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Citation Help

Get Help Citing Sources and Avoiding Plagiarism

Librarians are here to help you “learn the skills of scholarship and the expectations of academic honesty” (“Academic Misconduct,” CSB and SJU Academic Catalog).

Contact a librarian if you have questions about when or how to cite your sources or make an appointment with a Writing Center tutor for help paraphrasing others' ideas and organizing your supporting evidence. You can also review our Student Resources for Avoiding Plagiarism guide.

We have some citation tips for you below, based on whether you plan to 1) use software to manage your citations or 2) create and keep track of your citations on your own.

1. If you would like to use software to manage your citations, try Zotero.

Zotero is a bibliographic citation manager; it keeps track of your citations and creates a bibliography for you. Zotero is especially useful for larger research projects when you are citing many different sources. Zotero includes a plugin to easily create in-text citations within Microsoft Word and Google Docs. Schedule a library research appointment to get one-on-one assistance with Zotero.

This tutorial will get you started: Zotero Tutorial


Using a Different Citation Manager?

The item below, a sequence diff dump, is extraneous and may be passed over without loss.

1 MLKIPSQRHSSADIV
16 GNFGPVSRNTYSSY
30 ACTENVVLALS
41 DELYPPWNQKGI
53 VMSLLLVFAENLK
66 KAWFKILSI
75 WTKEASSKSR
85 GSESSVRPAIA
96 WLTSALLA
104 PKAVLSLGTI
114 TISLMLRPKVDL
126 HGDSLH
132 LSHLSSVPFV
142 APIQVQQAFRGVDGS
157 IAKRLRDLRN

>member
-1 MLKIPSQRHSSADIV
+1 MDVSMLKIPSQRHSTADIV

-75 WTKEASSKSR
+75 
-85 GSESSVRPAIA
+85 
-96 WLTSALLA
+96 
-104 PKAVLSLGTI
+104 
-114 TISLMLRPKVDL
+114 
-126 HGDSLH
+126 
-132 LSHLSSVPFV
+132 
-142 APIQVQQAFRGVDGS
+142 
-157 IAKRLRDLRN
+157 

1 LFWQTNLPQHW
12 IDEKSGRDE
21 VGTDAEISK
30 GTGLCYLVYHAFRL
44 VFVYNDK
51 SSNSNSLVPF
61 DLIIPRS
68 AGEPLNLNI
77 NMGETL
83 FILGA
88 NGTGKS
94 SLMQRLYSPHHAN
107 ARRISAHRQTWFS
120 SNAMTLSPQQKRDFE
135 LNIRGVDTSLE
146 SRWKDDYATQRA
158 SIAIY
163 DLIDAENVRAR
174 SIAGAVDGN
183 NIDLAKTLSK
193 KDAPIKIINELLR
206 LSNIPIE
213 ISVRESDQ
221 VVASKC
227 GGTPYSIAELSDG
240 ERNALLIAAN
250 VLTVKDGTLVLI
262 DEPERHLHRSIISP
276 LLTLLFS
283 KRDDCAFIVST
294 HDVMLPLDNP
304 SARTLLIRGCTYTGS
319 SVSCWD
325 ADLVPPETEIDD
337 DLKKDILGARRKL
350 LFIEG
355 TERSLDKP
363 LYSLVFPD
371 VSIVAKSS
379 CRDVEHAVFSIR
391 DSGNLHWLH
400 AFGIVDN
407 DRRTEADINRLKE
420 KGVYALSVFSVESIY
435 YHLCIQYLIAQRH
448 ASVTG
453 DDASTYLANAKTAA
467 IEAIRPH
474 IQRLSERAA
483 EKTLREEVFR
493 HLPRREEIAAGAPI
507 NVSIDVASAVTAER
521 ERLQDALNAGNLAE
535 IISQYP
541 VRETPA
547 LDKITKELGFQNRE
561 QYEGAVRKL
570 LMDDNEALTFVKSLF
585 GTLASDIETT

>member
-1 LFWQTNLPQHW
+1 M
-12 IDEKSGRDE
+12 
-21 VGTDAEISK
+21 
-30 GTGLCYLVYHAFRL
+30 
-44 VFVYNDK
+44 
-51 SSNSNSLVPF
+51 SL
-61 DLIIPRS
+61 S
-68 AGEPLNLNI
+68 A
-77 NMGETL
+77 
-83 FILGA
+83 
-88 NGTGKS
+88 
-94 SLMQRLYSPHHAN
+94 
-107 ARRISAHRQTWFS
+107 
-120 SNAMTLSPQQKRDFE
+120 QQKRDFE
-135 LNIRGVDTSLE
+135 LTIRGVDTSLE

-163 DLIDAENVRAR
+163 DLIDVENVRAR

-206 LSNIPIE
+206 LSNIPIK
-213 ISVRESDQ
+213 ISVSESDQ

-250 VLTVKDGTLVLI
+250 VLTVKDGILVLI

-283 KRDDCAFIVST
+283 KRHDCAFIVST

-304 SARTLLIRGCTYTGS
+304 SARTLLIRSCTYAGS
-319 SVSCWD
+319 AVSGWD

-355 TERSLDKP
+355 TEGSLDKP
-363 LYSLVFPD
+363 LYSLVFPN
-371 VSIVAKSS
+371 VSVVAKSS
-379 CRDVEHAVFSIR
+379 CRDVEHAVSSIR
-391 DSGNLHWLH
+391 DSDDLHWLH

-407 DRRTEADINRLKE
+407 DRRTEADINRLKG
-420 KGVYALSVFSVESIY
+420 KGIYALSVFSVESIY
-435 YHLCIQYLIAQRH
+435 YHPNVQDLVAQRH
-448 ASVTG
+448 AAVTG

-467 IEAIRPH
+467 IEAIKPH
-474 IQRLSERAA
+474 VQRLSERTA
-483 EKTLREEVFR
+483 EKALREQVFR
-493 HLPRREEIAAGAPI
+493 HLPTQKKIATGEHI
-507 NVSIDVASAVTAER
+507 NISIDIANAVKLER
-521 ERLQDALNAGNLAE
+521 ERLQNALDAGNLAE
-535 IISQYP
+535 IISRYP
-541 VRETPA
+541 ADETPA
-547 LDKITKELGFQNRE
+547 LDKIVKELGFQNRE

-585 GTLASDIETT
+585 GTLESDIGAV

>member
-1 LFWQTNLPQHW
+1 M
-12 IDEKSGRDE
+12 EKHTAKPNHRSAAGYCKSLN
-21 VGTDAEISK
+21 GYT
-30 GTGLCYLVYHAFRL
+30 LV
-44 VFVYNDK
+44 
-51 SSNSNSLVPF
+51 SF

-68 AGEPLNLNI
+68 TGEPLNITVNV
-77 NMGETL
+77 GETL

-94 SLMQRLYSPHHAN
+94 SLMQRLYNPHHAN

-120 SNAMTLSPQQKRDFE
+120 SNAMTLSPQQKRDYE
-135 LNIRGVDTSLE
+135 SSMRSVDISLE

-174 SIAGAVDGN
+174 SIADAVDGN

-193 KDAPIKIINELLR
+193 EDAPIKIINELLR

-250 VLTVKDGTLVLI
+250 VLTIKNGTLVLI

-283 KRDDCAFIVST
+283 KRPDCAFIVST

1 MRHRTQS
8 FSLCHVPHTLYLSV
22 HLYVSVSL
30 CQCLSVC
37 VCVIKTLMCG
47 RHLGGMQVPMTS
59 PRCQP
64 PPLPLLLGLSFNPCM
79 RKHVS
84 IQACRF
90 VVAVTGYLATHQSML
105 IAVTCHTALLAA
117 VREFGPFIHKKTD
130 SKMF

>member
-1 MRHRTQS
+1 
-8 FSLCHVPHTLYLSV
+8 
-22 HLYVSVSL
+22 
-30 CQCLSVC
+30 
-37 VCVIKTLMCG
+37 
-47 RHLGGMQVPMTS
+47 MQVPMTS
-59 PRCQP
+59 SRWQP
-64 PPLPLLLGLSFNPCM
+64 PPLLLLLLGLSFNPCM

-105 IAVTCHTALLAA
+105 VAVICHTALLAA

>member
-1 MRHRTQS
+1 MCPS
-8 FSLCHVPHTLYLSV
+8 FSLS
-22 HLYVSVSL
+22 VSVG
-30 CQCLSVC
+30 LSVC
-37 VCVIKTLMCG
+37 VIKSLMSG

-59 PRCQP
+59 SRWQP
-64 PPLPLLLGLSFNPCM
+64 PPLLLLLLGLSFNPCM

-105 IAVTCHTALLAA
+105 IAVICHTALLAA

If you use a different citation manager, like BibTex, Easybib, EndNote Web, or Mendeley, librarians can try to troubleshoot some basic questions but may not be able to provide the same level of support as we do with Zotero.

2. If you want to manage references manually, try:

The "Cite" Feature: The CSB and SJU Libraries’ catalog and many journal databases include a “Cite” feature that lets you select a citation style and then copy and paste a computer-generated citation into your bibliography. Further instructions are available here.

ZoteroBib: Enter the URL, DOI, or ISBN and ZoteroBib will format a citation for you in the style you choose.

Other Citation Style Resources: Below the style guide cover images on this page we've included links to recommended resources for these four common citation styles: APA, Chicago, CSE, and MLA. The CSB and SJU Libraries have print (and when available, online or eBook) copies of official style guides. We also recommend the Purdue OWL website for its extensive citation guidelines and examples.

Citing Sources in Multimedia Projects

Plagiarism, copyright, and citation are just as important when creating multimedia as when you are writing a paper. Video, podcasts, online digital exhibits, and more all have the same requirements as a written paper to cite sources and make sure you aren't incorrectly using something that is protected by copyright. On our Video in the Curriculum and Podcasting and Audio in the Curriculum pages we have resources to help you think through these topics, such as:

Please contact a librarian or Instructional Technology Specialist with questions!